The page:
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November 22, 2011

The Girl's Guide to Preventing, Avoiding, Treating, and Even Beating Cancer

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Cervical cancer is caused by the human papillomavirus (HPV), the virus that causes genital warts. "The strategies you use to avoid gonorrhea and syphilis, like barrier contraceptives, help prevent cervical cancer, too," says Dr. Michael L. Berman, director of the gynecologic oncology fellowship program at UC Irvine School of Medicine. While almost every case of cervical cancer is caused by HPV, not all HPV causes cancer—only certain strains. A Pap smear is your best chance of catching the disease, since symptoms, like vaginal bleeding, don't appear until later. (In late October, the American Cancer Society released revised Pap smear guidelines recommending that most women 21 to 65 get the test every three years, as opposed to annually.) The cancer is treated with surgery or a combination of radiation and chemo, and, tackled early, has a 93 percent survival rate, so don't even think about missing a scheduled Pap. That rate drops to 15 percent in the advanced stages.

-Avoid cigarettes. The by-products of the smoke enter cervical mucus through your blood and kill antibodies, weakening your immune system and increasing the risk of lesions.
-If you and your partner are under 27 and haven't gotten the Gardasil vaccine, get it now—it's covered by most insurance plans and protects women against 75 percent of cervical cancers, and men against genital warts. Older than 27? Skip it. You'd have to pay the $360 cost yourself, and it might not be effective. Sexually active women at this age have likely already been exposed to HPV.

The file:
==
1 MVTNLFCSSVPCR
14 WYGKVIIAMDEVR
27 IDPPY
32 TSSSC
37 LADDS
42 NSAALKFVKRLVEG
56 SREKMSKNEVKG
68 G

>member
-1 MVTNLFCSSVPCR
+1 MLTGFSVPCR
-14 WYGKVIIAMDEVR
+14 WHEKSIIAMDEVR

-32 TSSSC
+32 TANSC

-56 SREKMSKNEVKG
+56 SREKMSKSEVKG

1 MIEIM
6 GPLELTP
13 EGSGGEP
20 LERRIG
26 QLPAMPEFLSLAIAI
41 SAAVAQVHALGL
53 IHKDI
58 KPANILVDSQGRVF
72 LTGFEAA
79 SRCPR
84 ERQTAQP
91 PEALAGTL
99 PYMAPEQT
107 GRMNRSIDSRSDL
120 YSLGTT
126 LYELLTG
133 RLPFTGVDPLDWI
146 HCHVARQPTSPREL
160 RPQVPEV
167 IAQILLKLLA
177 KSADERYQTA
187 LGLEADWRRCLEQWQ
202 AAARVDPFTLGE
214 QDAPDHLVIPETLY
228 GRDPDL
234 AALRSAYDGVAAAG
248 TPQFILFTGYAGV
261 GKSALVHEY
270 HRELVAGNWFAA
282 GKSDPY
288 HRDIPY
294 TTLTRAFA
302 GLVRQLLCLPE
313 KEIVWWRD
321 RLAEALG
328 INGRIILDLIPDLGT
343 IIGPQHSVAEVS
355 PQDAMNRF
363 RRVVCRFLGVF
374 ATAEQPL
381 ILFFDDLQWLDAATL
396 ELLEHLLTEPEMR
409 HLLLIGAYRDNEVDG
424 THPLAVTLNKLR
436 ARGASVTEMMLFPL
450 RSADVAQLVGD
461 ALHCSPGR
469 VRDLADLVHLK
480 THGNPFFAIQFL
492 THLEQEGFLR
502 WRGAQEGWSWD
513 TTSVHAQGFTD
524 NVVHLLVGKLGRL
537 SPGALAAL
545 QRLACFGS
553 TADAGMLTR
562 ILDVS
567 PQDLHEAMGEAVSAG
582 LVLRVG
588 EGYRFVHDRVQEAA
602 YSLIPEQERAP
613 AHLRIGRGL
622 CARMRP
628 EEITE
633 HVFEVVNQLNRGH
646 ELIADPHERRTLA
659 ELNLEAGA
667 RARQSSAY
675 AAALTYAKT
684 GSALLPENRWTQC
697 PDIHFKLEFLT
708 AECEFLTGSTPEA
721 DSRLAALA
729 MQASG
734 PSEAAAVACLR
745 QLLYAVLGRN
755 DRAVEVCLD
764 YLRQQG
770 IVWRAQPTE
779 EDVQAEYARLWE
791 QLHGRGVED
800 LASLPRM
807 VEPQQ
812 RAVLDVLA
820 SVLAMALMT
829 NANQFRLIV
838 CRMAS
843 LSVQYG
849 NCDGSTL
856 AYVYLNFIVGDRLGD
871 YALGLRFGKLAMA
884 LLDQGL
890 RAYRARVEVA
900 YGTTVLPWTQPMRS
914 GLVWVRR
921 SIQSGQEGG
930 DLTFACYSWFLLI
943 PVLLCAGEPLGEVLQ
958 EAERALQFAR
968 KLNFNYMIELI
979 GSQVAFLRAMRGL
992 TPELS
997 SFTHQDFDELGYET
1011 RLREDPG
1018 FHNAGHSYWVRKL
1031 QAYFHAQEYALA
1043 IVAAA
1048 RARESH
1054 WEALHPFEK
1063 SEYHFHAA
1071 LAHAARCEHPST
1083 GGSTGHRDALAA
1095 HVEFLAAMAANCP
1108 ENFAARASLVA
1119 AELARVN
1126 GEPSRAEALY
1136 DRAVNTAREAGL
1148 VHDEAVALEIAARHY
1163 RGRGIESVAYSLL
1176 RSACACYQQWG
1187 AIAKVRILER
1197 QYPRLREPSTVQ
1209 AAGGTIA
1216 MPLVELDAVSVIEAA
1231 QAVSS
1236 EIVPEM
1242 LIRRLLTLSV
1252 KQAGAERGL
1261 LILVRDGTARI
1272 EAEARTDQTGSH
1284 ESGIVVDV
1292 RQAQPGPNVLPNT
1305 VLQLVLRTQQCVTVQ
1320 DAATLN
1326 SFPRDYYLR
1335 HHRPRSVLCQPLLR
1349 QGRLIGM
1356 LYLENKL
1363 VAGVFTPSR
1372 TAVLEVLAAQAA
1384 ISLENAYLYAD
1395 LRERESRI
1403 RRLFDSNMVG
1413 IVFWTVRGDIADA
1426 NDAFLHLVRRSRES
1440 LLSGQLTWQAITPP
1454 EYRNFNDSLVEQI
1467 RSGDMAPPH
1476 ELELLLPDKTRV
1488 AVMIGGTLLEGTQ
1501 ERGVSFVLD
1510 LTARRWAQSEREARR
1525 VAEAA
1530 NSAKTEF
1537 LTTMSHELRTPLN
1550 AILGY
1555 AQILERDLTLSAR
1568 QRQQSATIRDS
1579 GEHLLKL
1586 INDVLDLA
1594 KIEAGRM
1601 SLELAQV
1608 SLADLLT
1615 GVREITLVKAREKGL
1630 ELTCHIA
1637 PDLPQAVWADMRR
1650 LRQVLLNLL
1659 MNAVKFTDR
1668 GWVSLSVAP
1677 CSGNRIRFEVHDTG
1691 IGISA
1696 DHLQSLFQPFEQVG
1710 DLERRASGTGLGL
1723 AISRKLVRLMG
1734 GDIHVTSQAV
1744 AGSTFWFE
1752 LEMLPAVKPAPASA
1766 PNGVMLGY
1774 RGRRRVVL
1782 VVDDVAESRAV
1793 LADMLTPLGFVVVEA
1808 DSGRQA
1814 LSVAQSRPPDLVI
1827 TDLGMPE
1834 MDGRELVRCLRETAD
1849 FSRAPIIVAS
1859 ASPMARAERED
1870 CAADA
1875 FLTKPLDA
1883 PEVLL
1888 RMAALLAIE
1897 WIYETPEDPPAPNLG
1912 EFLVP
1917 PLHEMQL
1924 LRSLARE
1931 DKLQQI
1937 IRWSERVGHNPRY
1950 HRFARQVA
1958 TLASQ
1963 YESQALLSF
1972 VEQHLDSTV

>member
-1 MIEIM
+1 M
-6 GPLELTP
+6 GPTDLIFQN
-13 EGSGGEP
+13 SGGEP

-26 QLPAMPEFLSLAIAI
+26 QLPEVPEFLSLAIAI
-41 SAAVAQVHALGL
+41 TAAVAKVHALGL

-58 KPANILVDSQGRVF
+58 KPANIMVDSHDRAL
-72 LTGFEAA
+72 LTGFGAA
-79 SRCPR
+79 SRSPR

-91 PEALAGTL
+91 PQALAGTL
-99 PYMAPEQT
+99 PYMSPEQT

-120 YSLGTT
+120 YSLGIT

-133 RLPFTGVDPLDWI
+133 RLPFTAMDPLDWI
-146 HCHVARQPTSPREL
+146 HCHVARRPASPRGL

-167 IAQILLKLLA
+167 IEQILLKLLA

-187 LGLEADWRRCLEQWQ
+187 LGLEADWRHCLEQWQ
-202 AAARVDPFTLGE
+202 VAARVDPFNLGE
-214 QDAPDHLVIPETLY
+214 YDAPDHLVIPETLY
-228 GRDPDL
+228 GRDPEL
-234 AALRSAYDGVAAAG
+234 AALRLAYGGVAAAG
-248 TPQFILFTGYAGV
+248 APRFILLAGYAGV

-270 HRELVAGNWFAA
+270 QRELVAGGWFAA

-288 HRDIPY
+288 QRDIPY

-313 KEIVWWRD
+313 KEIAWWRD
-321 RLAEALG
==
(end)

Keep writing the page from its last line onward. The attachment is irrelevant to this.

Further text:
-Use condoms. They decrease your risk of contracting HPV (although it can still be present on skin around the genitals).

Transgene, a French biopharmaceutical company, is studying vaccinations that could eliminate a wider range of HPV infections; the Gardasil vaccine stops only the four strains that cause most cervical cancers and genital warts. The new vaccine is expected to hit the market by 2018.


60%: The proportion of women with cervical cancer who are under 50. —AMERICAN CANCER SOCIETY

An analysis of U.S. oral cancer data showed that oral HPV infections, linked to oral sex, are a risk factor for throat and mouth cancers. —AMERICAN DENTAL ASSOCIATION

"A family history of cervical cancer doesn't put you at increased risk; it's not an inherited disease." —DR. JOHN P. CURTIN, PRESIDENT OF THE SOCIETY OF GYNECOLOGIC ONCOLOGY

"Cancer is often described as the defining plague of our generation." —THE EMPEROR OF ALL MALADIES

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